# How do electric currents make light?

In an incandescent light bulb, electrons flow through wires to the bulb, where is passes through a filament, and the filament lights up.

Does this work because of several high energy electrons losing some of their energy to disturb the electromagnetic field, creating photons? The electrons just leave the filament afterward and are replaced by more high-energy electrons from the negative terminal. Or does it work differently?

As a secondary question, is there a type of light bulb that directly converts electron flow to photons?

The filament will be made of a material with very high resistivity - such as tungsten. Tungsten has a resistivity of $52.8\ \Omega m$ and compared to a substance such as copper which is typically used for wires and has a resistivity of $1.72\times 10^{-8}\ \Omega m$ that is very high.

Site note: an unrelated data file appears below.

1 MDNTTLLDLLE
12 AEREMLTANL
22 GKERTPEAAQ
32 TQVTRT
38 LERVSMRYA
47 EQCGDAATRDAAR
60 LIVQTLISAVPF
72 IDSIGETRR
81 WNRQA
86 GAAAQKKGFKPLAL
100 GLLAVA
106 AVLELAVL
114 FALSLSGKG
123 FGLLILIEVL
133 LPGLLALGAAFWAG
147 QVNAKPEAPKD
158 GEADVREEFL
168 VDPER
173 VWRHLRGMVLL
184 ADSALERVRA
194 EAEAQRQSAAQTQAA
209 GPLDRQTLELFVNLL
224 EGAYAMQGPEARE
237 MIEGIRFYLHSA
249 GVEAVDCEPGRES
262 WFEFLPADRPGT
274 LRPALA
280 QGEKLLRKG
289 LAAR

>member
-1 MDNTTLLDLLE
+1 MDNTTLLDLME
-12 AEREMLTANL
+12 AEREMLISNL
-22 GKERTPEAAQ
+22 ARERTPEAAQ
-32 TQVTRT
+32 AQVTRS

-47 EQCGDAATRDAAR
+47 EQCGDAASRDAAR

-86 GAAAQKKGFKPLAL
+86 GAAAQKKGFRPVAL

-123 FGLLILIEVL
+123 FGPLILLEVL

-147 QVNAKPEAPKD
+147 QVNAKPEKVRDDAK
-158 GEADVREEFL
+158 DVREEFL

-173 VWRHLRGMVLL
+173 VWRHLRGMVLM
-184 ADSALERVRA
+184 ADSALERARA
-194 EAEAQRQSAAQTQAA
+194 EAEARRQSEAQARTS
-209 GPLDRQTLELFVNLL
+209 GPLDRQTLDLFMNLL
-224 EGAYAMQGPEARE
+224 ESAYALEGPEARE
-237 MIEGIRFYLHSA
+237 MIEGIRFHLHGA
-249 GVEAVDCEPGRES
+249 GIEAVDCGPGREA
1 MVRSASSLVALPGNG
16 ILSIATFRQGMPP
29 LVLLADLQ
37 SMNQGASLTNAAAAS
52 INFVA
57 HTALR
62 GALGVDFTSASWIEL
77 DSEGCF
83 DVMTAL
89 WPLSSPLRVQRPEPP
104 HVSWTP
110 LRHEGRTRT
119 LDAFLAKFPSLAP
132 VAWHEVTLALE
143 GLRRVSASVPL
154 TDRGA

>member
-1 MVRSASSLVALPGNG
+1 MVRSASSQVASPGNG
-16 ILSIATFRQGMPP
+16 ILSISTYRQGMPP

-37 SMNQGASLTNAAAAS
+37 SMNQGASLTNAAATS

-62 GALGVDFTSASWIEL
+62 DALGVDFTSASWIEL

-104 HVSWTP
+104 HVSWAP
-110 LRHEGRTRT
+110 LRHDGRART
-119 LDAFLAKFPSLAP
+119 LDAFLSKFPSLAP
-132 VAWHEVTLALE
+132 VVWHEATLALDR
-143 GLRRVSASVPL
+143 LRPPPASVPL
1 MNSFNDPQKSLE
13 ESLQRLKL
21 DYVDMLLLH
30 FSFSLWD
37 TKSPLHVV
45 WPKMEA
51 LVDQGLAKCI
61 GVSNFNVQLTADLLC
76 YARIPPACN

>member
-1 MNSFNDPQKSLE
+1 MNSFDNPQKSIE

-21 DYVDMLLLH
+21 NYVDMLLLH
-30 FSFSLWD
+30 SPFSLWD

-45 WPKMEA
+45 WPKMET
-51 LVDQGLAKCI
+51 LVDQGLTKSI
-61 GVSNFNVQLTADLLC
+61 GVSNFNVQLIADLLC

This means that the motion of the electrons through the wire is resisted, and when they hit atoms they transfer their kinetic energy to them in the form of thermal energy. This causes the wire to heat up.

As things heat up they begin radiating light - and when they become hot enough they being to radiate visible light which is what is seen in incandescant light bulbs.

• Is there any light bulb that directly converts the electron flow to light? – Aditya Radhakrishnan Sep 3 '17 at 10:32
• The closest is an LED – Jim Garrison Sep 4 '17 at 3:42
• I doubt it. Electrons are charged. Light is not. Charge is maintained. – Hennes Sep 4 '17 at 5:03